What’s it like to see things from the principal’s point of view?

All of us have been students, even the teachers and principals among us. They are our archetypal non-parental authority figures, sometimes friendly, sometimes remote, always the omniscient bogeymen: “Don’t make me send you to the principal’s office,” we remember teachers saying.

So what is it like to be a principal? What is it like to transition to the top of a school’s food chain? (Not quite the top — principals must answer to the boards that select them. But at least within their building on a day-to-day basis they are where the buck stops.) What is it like to become the opposite of a student?

Does becoming principal change your perspective on matters? Do you discover that everything you thought about education in kindergarten was wrong?

It turns out that Rabbi Asher Yablok, 37, the new head of school of the Torah Academy of Bergen County, is precisely the wrong educator to ask about his new perspective from the other side of the school administrator’s desk.

That’s because he first learned what it was like to sit in the principal’s chair in middle school, when his family moved to Teaneck and his father, Rabbi Benjamin Yablok, became principal of the Manhattan Day School, an Orthodox Jewish school on the Upper West Side, and his mother, Aviva, became its early childhood director. (Benjamin retired last year after a quarter century; Aviva still is there.)

Studying in his parents’ school gave Asher an unusual perspective.

“It was a little hard for me to have a beef with some thing in school when I knew my parents were responsible for it,” he said. “We would have lengthy conversation walking home from shul. I would complain that a teacher was talking for two hours straight. He had a lot of the teacher-is-always-right perspective when it came to supporting his faculty.”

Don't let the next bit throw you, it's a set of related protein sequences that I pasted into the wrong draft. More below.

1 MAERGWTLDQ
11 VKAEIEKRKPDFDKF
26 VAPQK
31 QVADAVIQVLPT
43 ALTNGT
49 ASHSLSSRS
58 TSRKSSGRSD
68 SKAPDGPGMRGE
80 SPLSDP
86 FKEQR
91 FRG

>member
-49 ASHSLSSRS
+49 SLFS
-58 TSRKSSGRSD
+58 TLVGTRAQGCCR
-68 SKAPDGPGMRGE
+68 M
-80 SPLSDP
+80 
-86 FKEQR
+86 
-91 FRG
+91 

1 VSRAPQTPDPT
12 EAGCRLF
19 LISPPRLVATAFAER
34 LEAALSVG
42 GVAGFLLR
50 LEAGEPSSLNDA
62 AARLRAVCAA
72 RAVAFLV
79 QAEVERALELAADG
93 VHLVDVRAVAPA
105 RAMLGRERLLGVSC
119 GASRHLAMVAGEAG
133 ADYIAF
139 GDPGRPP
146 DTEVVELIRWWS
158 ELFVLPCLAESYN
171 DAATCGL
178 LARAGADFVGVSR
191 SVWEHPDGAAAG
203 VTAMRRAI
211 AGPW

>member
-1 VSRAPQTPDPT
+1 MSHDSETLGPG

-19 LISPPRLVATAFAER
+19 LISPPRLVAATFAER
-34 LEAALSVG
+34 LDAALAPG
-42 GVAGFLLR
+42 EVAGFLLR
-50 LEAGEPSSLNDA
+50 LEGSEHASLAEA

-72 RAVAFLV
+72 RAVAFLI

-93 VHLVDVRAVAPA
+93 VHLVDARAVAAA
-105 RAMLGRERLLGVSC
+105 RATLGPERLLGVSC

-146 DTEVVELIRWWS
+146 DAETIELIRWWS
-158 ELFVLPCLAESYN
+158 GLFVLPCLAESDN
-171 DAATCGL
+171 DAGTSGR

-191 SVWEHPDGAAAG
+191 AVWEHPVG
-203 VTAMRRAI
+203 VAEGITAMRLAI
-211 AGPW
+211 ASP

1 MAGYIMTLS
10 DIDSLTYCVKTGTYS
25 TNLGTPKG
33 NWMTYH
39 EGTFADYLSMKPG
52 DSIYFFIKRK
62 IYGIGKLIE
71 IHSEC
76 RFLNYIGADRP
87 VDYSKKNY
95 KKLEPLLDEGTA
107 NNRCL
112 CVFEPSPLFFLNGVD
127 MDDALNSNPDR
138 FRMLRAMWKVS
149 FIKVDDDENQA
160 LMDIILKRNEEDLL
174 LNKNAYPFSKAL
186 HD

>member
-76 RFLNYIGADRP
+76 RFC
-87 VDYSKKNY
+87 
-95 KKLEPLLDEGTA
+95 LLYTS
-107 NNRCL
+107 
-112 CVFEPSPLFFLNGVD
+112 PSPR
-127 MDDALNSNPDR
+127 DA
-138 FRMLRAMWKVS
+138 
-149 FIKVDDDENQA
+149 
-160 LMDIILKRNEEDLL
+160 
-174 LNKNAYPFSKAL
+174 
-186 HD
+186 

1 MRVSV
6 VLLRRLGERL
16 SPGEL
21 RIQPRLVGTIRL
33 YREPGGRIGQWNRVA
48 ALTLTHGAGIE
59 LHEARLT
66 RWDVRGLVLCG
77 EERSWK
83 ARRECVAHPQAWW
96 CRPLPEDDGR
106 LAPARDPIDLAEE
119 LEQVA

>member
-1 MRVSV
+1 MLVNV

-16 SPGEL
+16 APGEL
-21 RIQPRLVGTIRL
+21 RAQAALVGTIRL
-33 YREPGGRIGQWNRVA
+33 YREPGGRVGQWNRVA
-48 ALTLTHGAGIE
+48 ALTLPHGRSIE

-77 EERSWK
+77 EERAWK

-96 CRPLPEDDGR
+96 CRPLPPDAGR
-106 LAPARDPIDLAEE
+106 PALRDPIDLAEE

Asher found this perspective in large measure convincing. “When I was sitting at lunch I would have more of the party line,” he said.

Rabbi Yablok still wants to balance the two perspectives, that of the student and that of the adult in the classroom. “I’m passionate for the students,” he said. “They’re what we’re here for. We have to do our best for them.”

“I’m also very committed to supporting our faculty and the system we run for the benefit of the students.”

Rabbi Yablok started at TABC in July. His position is a new one. He is working closely with the school’s rosh yeshiva, Rabbi Yosef Adler, who has led TABC since 1990.

Most recently, Rabbi Yablok had been dean of Judaic studies at the Atlanta Jewish Academy’s upper school. The biggest change in the new job, he said, “is the scale, and also dealing with only one gender.” In Atlanta, his school had 100 boys and girls.

“How to take a school that has such a strong legacy and has room for growth is an exciting challenge,” he said.

“It’s a transition from the pace I’m used to. We have students leaving their homes to come here from the 6 o’clock hour. I close up at the 10 o’clock hour,” he said, when all the extracurricular activities are done.

Rabbi Asher Yablok

Rabbi Asher Yablok

While “slightly more than half” of TABC’s students come from Bergen County, “there are regular buses from Manhattan, Riverdale, Highland Park, and West Orange.”